Many moons ago, when I was just a mere tike, when my Mom and Dad taught me to “share” they were mostly trying to get me not to explode in a hissy fit when my younger sister or one of my playmates wouldn’t let go of my Legos or give up my G.I. Joe. Life was so simple then… Toys and games were physical things we kids could touch and feel and pull apart and throw against the walls or step on to break. Today, in our increasingly digital world, “sharing” has taken on a meaning much larger than letting friends play with toys.
Images Can Shape Your Image
Today, even from a very young age, our kids have access to the tools to be creators, and to share their creations with their friends and beyond. There has been some good discussion here and here about the perils of sharing too much online. As a parent, there is much concern, and rightly so, about the nature of the images and information our kids are sharing in their digital playgrounds. The flipside, however, is to encourage our kids to share plentifully and appropriately.
The Age Of The Ubiquitous Camera
When I was a kid photography was a very special hobby that, for the most part, required expensive equipment and costly development and printing. Wasted images were wasted money, so a typical kid did not have the opportunity to dabble in “taking pictures” until they had saved up some of their allowance money and demonstrated a certain level of maturity and responsibility. Even the so-called “instant” and “disposable” cameras had developing costs and usage limitations that inherently made them not particularly kid friendly. In the days of film and rolls of 12, 24 or 36 “exposures” every image counted, and parents on a vacation budget couldn’t necessarily spare a few bad shots on the whims of a child photographer. These are entirely foreign concepts in today’s digital world, where even toddlers can play with (kid friendly) digital cameras; almost every mobile phone is also a camera; and thanks to inexpensive and readily available digital storage (including “the cloud”) the perceived cost of taking a picture is zero, and the amount of images, good or bad, that one can capture is virtually unlimited.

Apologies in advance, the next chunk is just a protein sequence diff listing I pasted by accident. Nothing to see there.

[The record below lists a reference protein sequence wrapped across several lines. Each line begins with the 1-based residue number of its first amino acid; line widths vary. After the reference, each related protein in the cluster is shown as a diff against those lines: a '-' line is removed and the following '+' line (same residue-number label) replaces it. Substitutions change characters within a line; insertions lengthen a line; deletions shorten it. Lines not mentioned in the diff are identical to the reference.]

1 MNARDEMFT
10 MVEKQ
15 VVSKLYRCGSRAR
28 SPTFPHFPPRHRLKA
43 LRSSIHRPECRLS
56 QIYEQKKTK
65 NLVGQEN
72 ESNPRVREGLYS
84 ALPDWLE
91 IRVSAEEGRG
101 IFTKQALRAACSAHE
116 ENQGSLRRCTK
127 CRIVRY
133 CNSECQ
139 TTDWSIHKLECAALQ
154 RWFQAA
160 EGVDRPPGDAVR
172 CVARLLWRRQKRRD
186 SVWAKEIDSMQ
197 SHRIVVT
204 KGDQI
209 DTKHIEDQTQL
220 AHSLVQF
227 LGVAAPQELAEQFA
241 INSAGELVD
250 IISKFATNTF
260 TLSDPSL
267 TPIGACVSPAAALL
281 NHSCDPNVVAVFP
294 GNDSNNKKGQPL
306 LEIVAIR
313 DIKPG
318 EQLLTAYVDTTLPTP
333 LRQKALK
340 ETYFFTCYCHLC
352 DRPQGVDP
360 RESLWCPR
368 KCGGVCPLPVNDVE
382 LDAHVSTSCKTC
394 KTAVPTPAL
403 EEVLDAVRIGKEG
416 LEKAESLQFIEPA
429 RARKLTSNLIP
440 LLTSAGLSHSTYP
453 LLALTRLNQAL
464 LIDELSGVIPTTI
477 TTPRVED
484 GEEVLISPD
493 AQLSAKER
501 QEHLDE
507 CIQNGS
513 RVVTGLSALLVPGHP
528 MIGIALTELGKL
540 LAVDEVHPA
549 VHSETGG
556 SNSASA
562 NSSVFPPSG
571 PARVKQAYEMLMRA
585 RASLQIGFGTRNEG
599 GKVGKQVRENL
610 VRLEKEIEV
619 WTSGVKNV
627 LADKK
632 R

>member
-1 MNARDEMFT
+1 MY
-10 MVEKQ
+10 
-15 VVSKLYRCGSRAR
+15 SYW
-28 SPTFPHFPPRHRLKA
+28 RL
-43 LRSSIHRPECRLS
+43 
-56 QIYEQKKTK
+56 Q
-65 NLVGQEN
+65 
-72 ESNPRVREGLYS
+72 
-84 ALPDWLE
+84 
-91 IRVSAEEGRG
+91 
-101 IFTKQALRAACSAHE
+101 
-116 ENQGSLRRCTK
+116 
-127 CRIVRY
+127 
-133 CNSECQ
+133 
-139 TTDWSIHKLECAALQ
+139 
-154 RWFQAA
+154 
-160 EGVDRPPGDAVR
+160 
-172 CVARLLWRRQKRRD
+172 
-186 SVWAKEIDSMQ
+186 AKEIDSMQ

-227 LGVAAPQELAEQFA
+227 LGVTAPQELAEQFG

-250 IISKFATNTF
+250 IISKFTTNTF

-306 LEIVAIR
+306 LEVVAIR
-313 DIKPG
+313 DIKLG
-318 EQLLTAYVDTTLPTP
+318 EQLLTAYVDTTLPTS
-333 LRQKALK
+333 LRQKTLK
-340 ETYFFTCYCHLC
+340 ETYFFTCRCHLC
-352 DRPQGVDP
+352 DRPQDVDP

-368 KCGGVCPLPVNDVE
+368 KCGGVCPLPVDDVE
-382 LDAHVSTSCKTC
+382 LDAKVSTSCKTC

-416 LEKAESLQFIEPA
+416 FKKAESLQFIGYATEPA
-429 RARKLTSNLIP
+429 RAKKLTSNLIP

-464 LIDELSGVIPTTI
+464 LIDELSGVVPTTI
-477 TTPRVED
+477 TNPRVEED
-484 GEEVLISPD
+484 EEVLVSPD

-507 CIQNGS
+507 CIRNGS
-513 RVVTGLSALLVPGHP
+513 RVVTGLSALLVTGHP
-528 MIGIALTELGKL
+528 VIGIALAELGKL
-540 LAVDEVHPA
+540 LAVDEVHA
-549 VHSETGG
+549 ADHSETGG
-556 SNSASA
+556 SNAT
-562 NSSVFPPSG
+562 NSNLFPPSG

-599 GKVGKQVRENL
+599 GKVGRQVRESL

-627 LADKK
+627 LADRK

Sharing Is Creativity Unleashed
Our kids are growing up in a world where everyone and anyone can create and share in ways that were barely dreamed about a decade or so ago. As a parent, it is enlightening to see how effortlessly our kids have stepped into this world and how digital sharing is second nature to them. I was recently reminded of this when my older son, 21, had a picture he took of his truck published at an enthusiast and parts website, Edge Products. Ã‚Â As part of the Sony DigiDad Project I had a Sony A330 DLSR on loan for a few weeks. I let my kids use it as well and the first thing Zach did was run outside and take pictures of his truck (which, understanding the nature of the relationship between a guy and his wheels, didn’t surprise me at all). What did surprise me is that, without missing a beat, he assumed he would be able to share the pictures, and not just with his friends on his Facebook page.Ã‚Â He immediately started posting and emailing his pictures to Auto and Truck sites, and “pitched” his pictures to editorsÃ‚Â by email.Ã‚Â Why not?
No Magnets Or Refridgerators Required
As much as we may cherish the crayon scrawled drawings posted in our kitchens, today our kids’ creations can instantly and easily spread way beyond the refridgerator door.Ã‚Â They can be emailed to grandparents and posted to websites for all to see.Ã‚Â Today when we teach our kids to share, they are potentially sharing with the world.Ã‚Â There has been a lot of talk about the potential for negative outcomes from such open sharing, but what about the positive? Ã‚Â How exciting it is to live in a time where the tools for creating and publishing are so readily available to anyone, of any age.Ã‚Â Think of the power our kids have to spread their voice as compared to what we had at their age.
How does that change the way we teach our kids to share in a digital age?Ã‚Â Please share your thoughts in the comments!
Jeff Sass is the proud dad of ZEO (Zach, 21, Ethan, 19 and Olivia, 18).Ã‚Â He is also a seasoned entertainment and technology exec and active social media enthusiast.Ã‚Â You can see more of JeffÃ¢â‚¬â„¢s writing atÃ‚Â Sassholes! andÃ‚Â Social Networking Rehab.
Photo Credit: Ã‚Â© Nikolai Sorokin – Fotolia.com